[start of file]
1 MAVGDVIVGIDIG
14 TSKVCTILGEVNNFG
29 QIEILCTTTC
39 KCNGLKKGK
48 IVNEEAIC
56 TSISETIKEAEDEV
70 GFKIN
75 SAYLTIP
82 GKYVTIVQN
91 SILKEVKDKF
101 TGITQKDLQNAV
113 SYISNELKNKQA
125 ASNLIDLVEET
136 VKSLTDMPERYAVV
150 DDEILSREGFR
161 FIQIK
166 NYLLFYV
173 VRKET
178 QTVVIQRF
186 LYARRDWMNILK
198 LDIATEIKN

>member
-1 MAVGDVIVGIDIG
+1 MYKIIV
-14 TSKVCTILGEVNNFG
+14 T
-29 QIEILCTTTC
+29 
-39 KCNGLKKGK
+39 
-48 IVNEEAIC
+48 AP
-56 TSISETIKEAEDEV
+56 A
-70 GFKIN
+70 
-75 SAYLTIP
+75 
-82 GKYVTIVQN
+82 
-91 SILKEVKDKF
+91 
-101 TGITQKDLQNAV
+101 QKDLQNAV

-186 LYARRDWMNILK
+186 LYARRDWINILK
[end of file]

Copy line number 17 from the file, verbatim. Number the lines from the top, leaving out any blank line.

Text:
166 NYLLFYV